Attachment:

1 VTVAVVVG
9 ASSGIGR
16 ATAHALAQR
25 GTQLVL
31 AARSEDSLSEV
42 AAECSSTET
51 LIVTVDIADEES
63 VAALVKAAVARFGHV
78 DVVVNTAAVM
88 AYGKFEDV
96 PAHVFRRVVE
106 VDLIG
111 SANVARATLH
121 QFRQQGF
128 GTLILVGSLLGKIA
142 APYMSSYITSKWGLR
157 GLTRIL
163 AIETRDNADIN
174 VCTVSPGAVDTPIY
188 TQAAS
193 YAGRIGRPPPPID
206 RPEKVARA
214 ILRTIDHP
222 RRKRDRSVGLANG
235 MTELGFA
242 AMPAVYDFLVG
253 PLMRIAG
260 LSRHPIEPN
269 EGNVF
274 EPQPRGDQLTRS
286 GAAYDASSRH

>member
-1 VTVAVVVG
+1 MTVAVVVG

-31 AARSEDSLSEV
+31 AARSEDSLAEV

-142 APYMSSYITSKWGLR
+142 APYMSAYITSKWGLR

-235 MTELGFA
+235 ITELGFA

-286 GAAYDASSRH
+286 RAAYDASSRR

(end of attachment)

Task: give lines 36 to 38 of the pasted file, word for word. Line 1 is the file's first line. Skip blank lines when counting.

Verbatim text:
+31 AARSEDSLAEV

-142 APYMSSYITSKWGLR
+142 APYMSAYITSKWGLR